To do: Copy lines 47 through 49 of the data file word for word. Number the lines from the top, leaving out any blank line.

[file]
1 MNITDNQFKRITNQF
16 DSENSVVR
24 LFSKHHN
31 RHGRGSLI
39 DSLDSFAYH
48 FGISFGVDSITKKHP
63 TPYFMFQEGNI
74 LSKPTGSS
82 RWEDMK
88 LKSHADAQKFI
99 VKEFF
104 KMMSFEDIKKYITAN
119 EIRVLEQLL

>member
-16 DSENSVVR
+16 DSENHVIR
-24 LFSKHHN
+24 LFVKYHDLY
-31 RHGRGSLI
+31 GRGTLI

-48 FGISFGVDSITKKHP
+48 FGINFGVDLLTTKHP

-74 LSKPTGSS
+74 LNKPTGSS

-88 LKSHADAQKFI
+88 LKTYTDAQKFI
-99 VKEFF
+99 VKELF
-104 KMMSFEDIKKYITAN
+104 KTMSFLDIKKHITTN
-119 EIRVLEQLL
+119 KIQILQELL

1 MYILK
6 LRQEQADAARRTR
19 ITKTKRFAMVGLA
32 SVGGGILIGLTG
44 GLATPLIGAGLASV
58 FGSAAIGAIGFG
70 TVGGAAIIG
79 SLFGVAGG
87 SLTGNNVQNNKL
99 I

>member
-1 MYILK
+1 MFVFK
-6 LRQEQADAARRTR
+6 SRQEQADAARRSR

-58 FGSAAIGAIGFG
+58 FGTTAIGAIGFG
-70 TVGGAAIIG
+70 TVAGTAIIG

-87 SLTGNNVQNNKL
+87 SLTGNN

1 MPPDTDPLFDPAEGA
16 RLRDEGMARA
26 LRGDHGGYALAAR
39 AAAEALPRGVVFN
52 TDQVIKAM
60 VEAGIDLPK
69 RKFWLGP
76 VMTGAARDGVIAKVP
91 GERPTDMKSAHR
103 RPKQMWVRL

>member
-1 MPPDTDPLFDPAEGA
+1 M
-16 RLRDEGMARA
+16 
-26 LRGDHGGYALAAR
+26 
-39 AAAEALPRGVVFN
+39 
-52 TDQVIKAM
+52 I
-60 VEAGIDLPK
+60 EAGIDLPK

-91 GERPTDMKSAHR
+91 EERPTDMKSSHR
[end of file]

+6 SRQEQADAARRSR

-58 FGSAAIGAIGFG
+58 FGTTAIGAIGFG